Victor Stenger is a physicist who has written extensively on questions of science and religion. His latest book is called God and the Folly of Faith. After reading excerpts and reviews in several magazines I’ve finally decided to order a copy.
In this essay, which appeared in the Huffington Post, Stenger argued that science can address religious claims. He refutes Stephen Jay Gould’s statement that science and religion are “non-overlapping magisteria” and can remain compatible as long as they stick to their own domains:
….while supernatural entities may not be directly observable, any effects these entities might have on the material world should manifest themselves as observable phenomena. Anything observable is subject to scientific inquiry. On the other hand, if the supernatural has no observable effects on the natural world, then why even worry about it?
In recent years, right under the nose of the NAS, reputable scientists from reputable institutions have vigorously pursued several areas of empirical study that bear directly on the question of God and the supernatural. Any one of these experiments was capable of providing evidence for at least some aspect of a world beyond the material world. I will mention just two.
Teams of scientists from three highly respected institutions -- the Mayo Clinic and Harvard and Duke Universities -- have performed carefully controlled experiments on the medical efficacy of blind, intercessory prayer and published their results in peer-reviewed journals. These experiments found no evidence that such prayers provide any health benefit. But, they could have.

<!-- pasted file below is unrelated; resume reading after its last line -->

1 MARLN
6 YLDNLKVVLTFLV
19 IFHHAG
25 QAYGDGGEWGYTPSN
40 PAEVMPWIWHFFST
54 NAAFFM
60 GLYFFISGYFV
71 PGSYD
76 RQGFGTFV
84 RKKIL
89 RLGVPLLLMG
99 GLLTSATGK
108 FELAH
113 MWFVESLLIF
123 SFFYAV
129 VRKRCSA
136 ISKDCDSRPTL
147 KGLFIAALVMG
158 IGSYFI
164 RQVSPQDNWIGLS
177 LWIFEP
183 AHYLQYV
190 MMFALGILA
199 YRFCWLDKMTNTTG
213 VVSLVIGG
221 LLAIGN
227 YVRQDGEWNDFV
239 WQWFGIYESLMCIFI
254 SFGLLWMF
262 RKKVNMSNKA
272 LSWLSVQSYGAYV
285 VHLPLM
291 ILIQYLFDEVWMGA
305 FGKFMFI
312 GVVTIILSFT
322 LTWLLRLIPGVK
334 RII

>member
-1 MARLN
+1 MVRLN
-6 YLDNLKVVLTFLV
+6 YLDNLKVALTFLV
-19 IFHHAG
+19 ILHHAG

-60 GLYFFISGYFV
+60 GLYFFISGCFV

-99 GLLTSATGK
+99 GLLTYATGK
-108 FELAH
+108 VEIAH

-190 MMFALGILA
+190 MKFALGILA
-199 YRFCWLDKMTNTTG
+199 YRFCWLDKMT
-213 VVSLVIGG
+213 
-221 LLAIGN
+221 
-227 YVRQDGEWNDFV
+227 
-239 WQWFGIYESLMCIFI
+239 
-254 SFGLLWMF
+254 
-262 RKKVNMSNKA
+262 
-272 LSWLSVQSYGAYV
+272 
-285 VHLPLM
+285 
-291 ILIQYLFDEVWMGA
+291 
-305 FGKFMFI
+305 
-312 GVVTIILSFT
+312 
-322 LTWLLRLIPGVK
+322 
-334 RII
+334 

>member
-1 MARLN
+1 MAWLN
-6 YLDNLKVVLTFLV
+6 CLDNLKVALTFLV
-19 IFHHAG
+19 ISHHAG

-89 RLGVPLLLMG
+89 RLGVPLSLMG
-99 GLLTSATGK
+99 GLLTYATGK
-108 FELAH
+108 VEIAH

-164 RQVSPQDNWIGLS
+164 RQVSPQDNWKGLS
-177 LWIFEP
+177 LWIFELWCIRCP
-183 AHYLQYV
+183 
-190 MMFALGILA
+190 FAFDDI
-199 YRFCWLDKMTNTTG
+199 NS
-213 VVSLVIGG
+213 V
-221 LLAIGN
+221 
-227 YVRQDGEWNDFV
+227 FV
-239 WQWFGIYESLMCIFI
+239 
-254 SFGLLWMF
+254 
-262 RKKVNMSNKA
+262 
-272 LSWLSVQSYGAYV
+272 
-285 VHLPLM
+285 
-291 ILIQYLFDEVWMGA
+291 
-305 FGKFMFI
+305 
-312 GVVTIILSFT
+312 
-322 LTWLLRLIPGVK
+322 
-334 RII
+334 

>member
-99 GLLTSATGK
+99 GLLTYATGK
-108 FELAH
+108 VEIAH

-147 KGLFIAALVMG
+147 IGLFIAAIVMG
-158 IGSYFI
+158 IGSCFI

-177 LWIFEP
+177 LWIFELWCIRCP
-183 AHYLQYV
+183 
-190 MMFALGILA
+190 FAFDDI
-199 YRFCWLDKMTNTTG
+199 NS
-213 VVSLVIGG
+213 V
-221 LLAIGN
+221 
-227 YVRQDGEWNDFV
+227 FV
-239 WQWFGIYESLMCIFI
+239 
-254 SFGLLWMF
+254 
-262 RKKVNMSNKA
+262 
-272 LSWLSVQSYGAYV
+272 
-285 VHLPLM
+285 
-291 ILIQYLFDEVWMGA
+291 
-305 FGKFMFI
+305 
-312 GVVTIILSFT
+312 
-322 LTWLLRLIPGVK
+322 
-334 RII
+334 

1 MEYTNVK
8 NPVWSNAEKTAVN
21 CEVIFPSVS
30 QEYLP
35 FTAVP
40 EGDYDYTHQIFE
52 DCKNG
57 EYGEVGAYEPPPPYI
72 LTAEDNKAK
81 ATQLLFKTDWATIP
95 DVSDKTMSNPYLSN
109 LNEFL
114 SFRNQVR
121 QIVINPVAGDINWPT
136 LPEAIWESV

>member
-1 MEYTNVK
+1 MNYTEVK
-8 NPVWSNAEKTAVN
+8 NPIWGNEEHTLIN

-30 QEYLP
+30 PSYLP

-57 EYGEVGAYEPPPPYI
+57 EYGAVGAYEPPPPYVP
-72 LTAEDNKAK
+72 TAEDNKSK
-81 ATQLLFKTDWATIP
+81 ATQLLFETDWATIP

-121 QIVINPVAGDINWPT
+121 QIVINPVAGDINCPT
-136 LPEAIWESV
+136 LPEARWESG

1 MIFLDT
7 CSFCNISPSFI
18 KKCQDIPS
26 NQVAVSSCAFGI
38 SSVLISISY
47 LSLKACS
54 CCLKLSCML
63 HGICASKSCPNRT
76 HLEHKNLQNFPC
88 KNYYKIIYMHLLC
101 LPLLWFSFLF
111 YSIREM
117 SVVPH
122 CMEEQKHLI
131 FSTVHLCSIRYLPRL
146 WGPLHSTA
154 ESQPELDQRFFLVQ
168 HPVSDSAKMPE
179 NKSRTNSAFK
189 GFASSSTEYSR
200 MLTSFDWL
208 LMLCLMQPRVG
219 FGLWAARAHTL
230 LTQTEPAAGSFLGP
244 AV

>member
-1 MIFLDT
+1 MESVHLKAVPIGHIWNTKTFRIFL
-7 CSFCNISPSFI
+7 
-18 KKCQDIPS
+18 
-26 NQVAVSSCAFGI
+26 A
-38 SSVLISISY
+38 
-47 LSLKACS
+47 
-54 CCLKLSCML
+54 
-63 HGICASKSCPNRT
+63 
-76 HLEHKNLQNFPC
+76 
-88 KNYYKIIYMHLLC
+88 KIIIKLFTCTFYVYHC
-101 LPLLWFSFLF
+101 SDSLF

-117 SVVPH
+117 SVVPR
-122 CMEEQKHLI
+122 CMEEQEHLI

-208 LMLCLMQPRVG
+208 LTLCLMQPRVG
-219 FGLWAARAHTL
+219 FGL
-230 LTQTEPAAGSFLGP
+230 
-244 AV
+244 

His other example involves near-death experiences. Here’s his conclusion:
So, scientists and science organizations are being disingenuous when they say science can say nothing about the supernatural. They know better. Their policy of appeasing religion for presumably political reasons only empowers those who are muddling education and polluting public policy with anti-scientific magical thinking.
Furthermore, the Gould attempt to divide up the territory by ceding the moral domain to religion takes away the individual's right to have input on moral and ethical questions, leaving those issues to scholars who interpret ancient texts. This sounds like Sharia Law to me. Moral behavior is observable and science is the best method to investigate the observable world.
While some POTA readers have written to say that evolution fails to provide a moral framework, I’m not sure that should be expected of any individual scientific theory or paradigm. At the same time, reason and observation seem like good tools to apply to questions of moral code. I noticed a striking moral difference among writers of our letters to the editor section today, with several readers expressing moral outrage at Mitt Romney’s alleged bullying of a fellow student for the crime of looking different and possibly being gay. Another reader from a very different moral universe expressed outrage that people would worry about an issue that he saw as morally trivial - the tormenting of a gay person - when our current president is planning to open the door to gay marriage.
The letters serve as a clear illustration of the difference between morality based on dogma and morality based on reason and compassion.